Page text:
Based on a memo from the Obama Administration dated June 15, 2012, a new policy will be effective immediately; certain young people who were brought to the United States through no fault of their own as young children and who meet specific qualifications will not be removed from the United States or sent to the Immigration Court for removal proceedings. Those who can present evidence that they qualify will be eligible to receive deferred action for a period of two years, subject to renewal.
Individuals who wish to apply for this benefit will be required to prove through verifiable documentation that they are eligible for deferred action. Applicants will not be eligible if they are not currently in the United States and cannot prove that they have been physically present in the United States for a continuous period of not less than 5 years immediately preceding today’s date.
The use of prosecutorial discretion confers no substantive right or pathway to citizenship. Only the Congress, acting through its legislative authority, can confer these rights. While this guidance takes effect immediately, USCIS and ICE expect to begin implementation of the application processes within sixty days.
Who will be eligible to receive deferred action under the new policy?
Pursuant to the Secretary’s June 15, 2012 memorandum, in order to be eligible for deferred action young immigrants must:
1.) Have come to the United States under the age of sixteen through no fault of their own;
2.) Have continuously resided in the United States for at least five years preceding June 15, 2012 and be present in the United States,
3.) Currently be in school, have graduated from high school or have obtained a general education
We will not know exactly how the government intends to implement this policy until it actually occurs. However, we may draw some conclusions;
1) To take advantage of the new policy a young person is going to need to report to Immigration and Customs Enforcement (ICE) or another agency the government may appoint. This will require that a person come out of hiding and report their status and possibly provide other family information.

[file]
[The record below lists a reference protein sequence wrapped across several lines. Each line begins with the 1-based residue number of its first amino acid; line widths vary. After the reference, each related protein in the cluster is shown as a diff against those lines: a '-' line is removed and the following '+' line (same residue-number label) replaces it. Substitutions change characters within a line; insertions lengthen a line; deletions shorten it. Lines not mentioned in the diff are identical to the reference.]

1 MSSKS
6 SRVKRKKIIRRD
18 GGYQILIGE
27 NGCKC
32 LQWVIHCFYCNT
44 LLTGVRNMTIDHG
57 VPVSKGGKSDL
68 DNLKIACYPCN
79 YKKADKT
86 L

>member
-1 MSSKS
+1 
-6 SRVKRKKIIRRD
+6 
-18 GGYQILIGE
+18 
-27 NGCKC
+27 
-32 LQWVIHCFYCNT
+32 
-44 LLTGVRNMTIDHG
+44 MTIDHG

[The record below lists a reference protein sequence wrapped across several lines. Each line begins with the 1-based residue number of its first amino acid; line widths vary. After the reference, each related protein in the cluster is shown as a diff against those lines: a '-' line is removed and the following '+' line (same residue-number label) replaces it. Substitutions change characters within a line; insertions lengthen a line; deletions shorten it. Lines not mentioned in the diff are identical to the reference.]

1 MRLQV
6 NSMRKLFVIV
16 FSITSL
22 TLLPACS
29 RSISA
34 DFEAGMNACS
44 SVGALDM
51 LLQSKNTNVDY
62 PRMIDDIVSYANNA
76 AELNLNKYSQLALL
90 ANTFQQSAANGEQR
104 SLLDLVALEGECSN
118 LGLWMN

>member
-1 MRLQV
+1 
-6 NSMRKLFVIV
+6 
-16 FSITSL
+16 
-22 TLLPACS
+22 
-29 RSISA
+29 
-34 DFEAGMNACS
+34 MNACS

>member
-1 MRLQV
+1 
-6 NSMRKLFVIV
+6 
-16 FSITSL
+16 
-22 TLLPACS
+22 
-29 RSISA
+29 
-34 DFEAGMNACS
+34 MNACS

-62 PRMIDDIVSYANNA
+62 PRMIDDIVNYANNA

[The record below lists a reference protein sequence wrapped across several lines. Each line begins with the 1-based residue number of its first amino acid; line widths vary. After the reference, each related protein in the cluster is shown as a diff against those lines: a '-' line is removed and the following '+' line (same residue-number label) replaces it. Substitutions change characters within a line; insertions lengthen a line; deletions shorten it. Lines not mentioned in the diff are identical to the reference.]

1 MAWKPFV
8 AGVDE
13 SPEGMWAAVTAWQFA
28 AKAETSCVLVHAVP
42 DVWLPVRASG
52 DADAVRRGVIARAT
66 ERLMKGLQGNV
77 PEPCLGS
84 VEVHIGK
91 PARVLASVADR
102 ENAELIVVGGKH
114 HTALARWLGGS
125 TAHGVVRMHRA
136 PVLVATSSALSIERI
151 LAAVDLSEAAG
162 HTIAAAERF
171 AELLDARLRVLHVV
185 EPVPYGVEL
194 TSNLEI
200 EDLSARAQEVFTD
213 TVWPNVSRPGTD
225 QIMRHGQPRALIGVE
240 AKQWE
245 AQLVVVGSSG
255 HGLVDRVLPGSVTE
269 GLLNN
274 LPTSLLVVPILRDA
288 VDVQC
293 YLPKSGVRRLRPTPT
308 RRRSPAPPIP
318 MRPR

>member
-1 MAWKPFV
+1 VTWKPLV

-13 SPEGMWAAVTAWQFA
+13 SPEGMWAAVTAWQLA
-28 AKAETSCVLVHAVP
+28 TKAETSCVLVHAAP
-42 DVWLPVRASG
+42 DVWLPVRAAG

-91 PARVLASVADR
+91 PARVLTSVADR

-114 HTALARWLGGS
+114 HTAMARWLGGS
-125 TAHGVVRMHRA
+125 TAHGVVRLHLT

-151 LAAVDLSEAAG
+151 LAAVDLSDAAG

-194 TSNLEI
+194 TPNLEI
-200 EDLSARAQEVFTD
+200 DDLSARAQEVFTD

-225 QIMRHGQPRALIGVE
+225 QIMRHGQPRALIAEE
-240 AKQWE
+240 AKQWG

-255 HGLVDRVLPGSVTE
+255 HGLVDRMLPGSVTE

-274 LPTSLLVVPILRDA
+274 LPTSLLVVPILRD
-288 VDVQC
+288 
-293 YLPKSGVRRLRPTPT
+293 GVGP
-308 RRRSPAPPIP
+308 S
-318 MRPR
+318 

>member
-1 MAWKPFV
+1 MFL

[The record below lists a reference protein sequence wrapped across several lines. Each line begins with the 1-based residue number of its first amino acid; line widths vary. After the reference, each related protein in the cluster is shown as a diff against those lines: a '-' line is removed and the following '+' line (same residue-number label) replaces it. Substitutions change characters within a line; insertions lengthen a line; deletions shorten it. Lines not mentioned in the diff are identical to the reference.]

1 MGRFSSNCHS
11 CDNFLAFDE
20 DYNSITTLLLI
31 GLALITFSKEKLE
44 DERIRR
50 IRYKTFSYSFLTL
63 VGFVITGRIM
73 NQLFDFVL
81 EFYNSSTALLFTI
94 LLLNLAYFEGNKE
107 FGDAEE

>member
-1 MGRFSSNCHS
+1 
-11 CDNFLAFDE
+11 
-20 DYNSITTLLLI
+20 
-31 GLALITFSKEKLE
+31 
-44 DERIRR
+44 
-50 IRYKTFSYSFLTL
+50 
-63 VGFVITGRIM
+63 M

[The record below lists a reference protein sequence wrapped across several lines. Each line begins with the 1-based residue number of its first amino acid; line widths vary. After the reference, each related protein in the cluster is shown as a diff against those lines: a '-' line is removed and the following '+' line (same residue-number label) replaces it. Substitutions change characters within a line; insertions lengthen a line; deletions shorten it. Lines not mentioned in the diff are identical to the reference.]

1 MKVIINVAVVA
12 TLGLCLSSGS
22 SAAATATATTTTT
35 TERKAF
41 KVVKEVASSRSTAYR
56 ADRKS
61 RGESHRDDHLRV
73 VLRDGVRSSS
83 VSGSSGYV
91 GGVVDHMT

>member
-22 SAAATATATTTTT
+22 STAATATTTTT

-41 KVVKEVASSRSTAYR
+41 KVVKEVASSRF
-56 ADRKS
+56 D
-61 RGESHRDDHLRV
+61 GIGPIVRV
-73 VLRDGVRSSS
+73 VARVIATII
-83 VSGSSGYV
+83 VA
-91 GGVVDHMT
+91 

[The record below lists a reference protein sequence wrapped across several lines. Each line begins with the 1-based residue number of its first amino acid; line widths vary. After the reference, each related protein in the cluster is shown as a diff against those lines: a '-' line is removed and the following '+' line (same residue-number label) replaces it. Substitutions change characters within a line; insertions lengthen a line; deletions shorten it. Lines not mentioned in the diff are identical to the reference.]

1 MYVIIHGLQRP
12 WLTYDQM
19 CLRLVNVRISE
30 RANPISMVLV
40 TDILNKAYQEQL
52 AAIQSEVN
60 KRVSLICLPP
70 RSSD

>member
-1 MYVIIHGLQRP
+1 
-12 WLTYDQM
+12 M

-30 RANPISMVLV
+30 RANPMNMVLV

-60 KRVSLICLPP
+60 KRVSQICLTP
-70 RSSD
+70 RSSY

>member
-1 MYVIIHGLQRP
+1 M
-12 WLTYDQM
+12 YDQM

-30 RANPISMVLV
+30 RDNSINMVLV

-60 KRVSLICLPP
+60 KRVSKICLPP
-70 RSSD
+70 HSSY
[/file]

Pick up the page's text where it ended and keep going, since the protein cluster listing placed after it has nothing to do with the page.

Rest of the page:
2) The wording, “through no fault of their own," indicates that the young people – usually young men – who came to the United States on their own and in order to find work, will not be eligible.
3) The term, “deferred," does not mean that the immigrant has been granted any form of status in the USA. It means that removal proceedings could be implemented in the future. The policy specifically requires that a person re register after 2 years. The status to be granted a qualifying applicant under this policy sounds similar to Temporary Protective Status (TPS).
4) Prosecutorial Discretion means that the government chooses not to refer a person to removal proceedings at this time. There is no indication that this policy will grant any permanent relief.
5) It can be assumed that persons who have been convicted of a CMT, AF, and in some instances other crimes such as DUI and minor drug possession may not be eligible.
Regardless of the foregoing, the positive aspects of this policy are greater than any possible negatives consequences. Persons who qualify will be eligible for employment authorization, to go to school and get a driver license.
Individuals seeking more information on the new policy should contact the Mulder Law Office, P.A.. We will be monitoring this policy and preparing to assist young people immediately upon implementation.
DUI DUI and immigration status DUI and employment consequences Immigration Immigration court Immigrant status Criminal defense Crimes against society Possession of a controlled substance Employment Undocumented immigrants